NCAA Division I wrestlers Mark Munoz and C.B. Dollaway collide in one of the more relevant divisional match-ups in the early part of 2011 on Thursday night. Munoz has amassed a 4-2 record inside the Octagon with victories over Nick Catone, Ryan Jensen, Kendall Grove, and most recently -- fellow NCAA wrestler Aaron Simpson. He was narrowly defeated by Yushin Okami at UFC on Versus 2 back in August, but it likely hasn't diminished the fact that Munoz is one of the up-and-coming fighters in the division.
Dollaway has also enjoyed a surprising rise in rank over the course of the last two years. Following a loss to Tom Lawlor at UFC 100, Dollaway rattled off three straight wins with his most recent coming against Joe Doerksen at UFC 119. Dollaway's improved grappling ability was on showcase that evening as he caught "El Dirte" in a guillotine after an exciting scramble on the ground. While the competition that Dollaway has faced may not impress most fans, the fact that he's continued to win and looked impressive doing it speaks volumes to the improvements he's been making in the gym.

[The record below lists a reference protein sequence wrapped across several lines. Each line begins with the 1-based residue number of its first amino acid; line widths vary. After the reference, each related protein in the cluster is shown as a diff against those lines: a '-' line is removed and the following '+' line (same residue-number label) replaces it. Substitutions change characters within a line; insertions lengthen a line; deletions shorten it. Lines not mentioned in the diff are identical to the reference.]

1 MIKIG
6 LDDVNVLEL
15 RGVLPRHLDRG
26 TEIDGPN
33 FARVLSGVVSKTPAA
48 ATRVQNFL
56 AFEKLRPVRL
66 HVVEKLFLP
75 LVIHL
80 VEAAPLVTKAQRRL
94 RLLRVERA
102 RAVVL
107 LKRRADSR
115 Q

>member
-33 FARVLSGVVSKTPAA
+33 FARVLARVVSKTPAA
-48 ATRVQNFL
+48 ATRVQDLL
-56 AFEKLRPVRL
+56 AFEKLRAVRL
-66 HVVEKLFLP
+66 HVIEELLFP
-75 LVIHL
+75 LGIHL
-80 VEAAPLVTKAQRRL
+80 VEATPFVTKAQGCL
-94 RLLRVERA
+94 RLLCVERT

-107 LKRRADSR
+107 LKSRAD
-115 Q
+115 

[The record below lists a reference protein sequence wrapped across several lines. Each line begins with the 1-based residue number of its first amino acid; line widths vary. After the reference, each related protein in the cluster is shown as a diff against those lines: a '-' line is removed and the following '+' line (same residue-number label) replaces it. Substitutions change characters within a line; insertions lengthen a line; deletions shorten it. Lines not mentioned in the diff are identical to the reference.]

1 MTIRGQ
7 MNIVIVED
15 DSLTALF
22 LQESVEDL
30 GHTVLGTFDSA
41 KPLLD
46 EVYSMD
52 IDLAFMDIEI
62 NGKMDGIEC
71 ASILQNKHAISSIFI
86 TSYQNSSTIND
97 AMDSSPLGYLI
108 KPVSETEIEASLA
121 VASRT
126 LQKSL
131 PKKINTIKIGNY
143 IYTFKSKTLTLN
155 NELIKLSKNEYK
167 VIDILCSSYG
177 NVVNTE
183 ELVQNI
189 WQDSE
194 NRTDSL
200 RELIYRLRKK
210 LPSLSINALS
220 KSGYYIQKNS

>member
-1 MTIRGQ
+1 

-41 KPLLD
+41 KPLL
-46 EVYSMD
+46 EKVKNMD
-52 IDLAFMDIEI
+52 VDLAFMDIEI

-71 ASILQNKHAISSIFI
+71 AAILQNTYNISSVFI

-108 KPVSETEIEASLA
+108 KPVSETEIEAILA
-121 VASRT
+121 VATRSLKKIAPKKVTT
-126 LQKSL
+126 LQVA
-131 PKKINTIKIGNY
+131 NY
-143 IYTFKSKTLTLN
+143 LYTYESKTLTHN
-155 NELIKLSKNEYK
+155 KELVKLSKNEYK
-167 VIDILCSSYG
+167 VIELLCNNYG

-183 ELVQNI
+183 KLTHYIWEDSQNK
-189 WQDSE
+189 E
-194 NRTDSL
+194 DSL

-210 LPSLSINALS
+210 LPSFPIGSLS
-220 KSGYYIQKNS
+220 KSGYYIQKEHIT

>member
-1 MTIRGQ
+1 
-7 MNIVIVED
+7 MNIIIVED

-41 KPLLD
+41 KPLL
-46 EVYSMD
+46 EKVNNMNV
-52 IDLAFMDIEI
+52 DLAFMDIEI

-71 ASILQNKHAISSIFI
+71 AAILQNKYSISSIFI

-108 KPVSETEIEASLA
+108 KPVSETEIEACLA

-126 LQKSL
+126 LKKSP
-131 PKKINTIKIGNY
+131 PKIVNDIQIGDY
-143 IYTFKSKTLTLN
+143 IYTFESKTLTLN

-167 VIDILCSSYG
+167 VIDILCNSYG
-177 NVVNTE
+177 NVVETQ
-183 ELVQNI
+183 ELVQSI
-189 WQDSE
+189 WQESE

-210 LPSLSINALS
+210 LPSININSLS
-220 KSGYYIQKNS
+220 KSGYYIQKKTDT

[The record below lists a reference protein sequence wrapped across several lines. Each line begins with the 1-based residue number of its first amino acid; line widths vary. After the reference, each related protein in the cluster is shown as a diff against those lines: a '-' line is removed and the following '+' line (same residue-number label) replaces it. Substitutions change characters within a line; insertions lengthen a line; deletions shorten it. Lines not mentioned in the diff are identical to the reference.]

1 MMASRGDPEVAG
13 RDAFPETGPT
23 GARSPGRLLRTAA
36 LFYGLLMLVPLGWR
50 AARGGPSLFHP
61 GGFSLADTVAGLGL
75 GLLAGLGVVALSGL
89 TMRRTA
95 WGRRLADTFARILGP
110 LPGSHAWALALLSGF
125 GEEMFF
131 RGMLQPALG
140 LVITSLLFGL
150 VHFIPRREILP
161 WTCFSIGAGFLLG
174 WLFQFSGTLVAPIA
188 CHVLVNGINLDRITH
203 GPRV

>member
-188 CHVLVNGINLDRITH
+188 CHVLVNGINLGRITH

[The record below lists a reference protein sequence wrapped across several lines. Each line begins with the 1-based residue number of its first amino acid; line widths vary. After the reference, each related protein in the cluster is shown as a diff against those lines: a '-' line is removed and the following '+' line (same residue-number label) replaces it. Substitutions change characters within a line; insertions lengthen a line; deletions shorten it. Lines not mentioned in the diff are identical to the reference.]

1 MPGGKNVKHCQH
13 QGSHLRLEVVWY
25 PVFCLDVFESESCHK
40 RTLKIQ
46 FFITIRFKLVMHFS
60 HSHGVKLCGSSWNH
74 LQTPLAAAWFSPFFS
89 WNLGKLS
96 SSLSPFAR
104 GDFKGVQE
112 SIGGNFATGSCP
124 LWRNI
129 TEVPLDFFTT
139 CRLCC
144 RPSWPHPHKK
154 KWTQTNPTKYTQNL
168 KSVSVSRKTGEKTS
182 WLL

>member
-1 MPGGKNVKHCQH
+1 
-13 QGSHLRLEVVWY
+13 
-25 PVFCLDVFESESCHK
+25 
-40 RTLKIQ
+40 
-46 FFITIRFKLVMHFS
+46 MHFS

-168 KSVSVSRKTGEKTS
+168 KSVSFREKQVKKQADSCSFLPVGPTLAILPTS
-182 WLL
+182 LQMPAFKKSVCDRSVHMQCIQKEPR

On paper, Munoz should score advantages in nearly every department with the exception of his submission ability. Munoz is well-known for his propensity to punch for power and devastate opponents with a ground and pound attack. His strength is one of the main reasons he's been so successful despite having technical deficiencies in many areas.
Dollaway could take advantage of those weaknesses, although Munoz has had time to improve on his grappling acumen and striking ability. We saw some of that improved striking against both Okami and Simpson. In my mind, Munoz has the better wrestling credentials, superior striking, and the added threat of brutalizing Dollaway from the top if he can gain the dominant position. Dollaway's best asset is his ability to catch opponents in submissions. Don't discount that for one second though as it is a huge plus for Dollaway in this fight. After all, Munoz isn't exactly the most technical grappler on the ground.
In my mind, it's hard not to pick Munoz here. Improvements matter in this sport, and while I can't foresee the possibility that Dollaway rolls Munoz into a Peruvian necktie -- this sport's unpredictability only allows us to gauge the probability of that happening. Munoz should win when we stack up the various skills each man possesses. Munoz via TKO.